Examination of Witnesses (Questions 80
TUESDAY 20 NOVEMBER 2007
Q80 Mr Stuart: I was interested by
your testimony turning on the suggestion that there are certain
natural habitats which would be maintained which, perhaps because
of other Directives or whatever, would be able to be kept in a
natural state and produce biofuels, so, in other words, there
are situations where you would not be displacing land which would
otherwise be used for agriculture.
Dr Weighell: You used the word
"inevitable" and it is always a bit difficult when you
say that to distinguish between what is inevitable and what is
not. What I was saying about the natural functions is that there
are some areas, for example, in soils where there is a huge reservoir
of carbon and to disturb that, to produce biofuels to save carbon
emissions, is obviously ridiculous if it is not carefully controlled,
so there are certain natural functions of the environment, whether
it is forests, wetlands or whatever, where there are huge carbon
savings by maintaining those or increasing the area that they
cover, so that is one thing. In terms of land leakage, it depends
where you are and what the constraints on land are. You could
argue in the European Union that land is very tightly controlled
and managed and that is a different situation from sub-Saharan
Africa where there are huge areas which we regard as potentially
unused, and I think it is in that sort of area where you are hoping
to get the transformation and you could produce biofuels or use
biomass in those areas without significant impacts if it was done
in an informed fashion, so I think leakage depends on where you
are and the nature of it.
Ms Magnus: I think there is a
very great uncertainty with estimates that around 15-38% of European
arable land would be required to achieve the 10% target. If you
take the top end of this, there will be land leakage and how will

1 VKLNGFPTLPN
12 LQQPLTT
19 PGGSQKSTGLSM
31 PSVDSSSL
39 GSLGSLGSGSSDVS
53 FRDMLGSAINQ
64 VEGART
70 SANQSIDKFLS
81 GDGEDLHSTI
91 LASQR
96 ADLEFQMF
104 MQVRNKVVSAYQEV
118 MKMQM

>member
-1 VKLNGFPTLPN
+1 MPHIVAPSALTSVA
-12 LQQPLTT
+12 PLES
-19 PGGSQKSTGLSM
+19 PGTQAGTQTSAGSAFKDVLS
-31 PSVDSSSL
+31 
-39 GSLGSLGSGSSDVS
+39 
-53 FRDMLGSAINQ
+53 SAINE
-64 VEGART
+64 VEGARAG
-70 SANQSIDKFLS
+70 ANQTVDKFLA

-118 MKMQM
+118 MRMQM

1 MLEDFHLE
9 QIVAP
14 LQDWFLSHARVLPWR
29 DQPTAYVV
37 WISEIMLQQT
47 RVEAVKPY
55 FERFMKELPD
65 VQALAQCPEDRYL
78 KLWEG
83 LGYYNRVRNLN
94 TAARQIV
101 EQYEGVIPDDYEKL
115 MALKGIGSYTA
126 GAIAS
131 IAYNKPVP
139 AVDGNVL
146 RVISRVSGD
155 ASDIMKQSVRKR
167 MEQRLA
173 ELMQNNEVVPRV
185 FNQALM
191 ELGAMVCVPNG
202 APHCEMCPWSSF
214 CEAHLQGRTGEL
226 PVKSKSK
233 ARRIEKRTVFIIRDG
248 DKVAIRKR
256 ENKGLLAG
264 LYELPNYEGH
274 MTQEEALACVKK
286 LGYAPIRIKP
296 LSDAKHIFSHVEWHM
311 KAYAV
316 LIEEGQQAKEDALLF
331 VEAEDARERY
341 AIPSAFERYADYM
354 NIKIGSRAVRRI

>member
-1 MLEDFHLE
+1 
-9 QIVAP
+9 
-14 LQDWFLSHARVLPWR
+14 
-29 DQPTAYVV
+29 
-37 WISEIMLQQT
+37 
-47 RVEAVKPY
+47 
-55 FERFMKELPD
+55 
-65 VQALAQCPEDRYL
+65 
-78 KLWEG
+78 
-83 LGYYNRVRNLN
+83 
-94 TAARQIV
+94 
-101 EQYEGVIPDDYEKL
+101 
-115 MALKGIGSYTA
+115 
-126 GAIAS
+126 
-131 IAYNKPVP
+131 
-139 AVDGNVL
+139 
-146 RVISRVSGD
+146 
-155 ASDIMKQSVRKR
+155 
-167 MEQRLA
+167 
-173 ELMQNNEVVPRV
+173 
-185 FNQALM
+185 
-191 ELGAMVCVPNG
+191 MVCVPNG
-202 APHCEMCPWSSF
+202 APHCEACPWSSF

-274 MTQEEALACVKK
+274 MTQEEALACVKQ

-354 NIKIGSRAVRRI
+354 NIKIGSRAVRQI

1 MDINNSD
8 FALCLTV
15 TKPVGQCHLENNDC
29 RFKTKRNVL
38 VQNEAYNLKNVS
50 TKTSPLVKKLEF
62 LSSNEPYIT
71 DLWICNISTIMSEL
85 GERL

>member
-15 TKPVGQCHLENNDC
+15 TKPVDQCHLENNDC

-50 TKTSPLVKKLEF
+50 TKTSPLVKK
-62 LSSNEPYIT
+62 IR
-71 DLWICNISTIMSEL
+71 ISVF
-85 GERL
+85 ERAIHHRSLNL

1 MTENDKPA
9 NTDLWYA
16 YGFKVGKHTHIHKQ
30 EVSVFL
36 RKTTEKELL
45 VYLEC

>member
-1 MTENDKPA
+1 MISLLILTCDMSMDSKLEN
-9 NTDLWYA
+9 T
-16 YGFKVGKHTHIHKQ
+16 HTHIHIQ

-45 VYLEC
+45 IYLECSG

we be able as well to produce enough food to feed everybody?
Q81 Mr Stuart: So is it your personal
view that biofuels in the European context are unsustainable?
Ms Magnus: I would say my personal
view is that the 10% target is not sustainable, no.
Q82 Mr Stuart: Should there be a
renewed focus on international instruments to protect natural
habitats, perhaps market mechanisms to reward avoiding deforestation?
Could this be part of the toolkit?
Dr Weighell: I think there have
to be market mechanisms to compensate for what is happening now
which is a target-driven, new industry which is responding to
the market and I think you need some sort of parallel mechanism
which rewards what you have just said, the use of ecosystems to
deal with carbon rather than to chop things down to grow biofuel
crops. Otherwise, you will have asymmetric economics and there
will be an economic incentive to produce the fuels and not so
much incentive to protect the habitat or to re-establish forest
Q83 Mr Stuart: Is that happening
now? You are saying you can draw a conceptual model that might
be sustainable and then saying that vital bits of it are not happening,
or you are not aware of it happening, whilst we are nonetheless
pressing ahead at European and UK level with setting targets without
these standards in place. Is this unsustainable?
Dr Weighell: Are the mechanisms
in place or is it unsustainable?
Q84 Mr Stuart: You have said that
we need to get those market mechanisms or other mechanisms in
place to prevent deforestation and are they about to come into
Ms Magnus: I am aware of an initiative,
Reducing Emissions from Deforestation, which will be discussed
at the conference of parties in Bali under the UNFCCC Convention.
This is a proposal tabled by Papua New Guinea, suggesting that
developed countries pay developing countries to keep their ecosystems
in tact. I think there is broad support amongst the main countries
for this initiative and, as I said, it will be discussed in Bali
in December and parties will discuss a mechanism to include this
process into hopefully a post-Kyoto Treaty after 2012. I think
that is a very hopeful initiative where I think the UK should
do its utmost to support it.
Q85 Mr Stuart: I think that that
idea has been around for years, but the developed countries do
not want to be paying rent to existing carbon sinks and that would
create perverse incentives, but can I ask you about extending
carbon and sustainability standards to agricultural commodities.
This applies to biofuels and should it apply to agricultural commodities?